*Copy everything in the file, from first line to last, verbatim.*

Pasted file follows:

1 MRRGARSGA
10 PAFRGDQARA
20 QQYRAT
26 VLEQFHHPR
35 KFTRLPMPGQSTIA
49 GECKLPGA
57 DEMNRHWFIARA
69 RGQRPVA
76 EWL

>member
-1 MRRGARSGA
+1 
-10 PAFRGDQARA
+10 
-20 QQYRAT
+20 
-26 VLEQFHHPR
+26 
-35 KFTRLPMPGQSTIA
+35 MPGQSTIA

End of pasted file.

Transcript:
1 MRRGARSGA
10 PAFRGDQARA
20 QQYRAT
26 VLEQFHHPR
35 KFTRLPMPGQSTIA
49 GECKLPGA
57 DEMNRHWFIARA
69 RGQRPVA
76 EWL

>member
-1 MRRGARSGA
+1 
-10 PAFRGDQARA
+10 
-20 QQYRAT
+20 
-26 VLEQFHHPR
+26 
-35 KFTRLPMPGQSTIA
+35 MPGQSTIA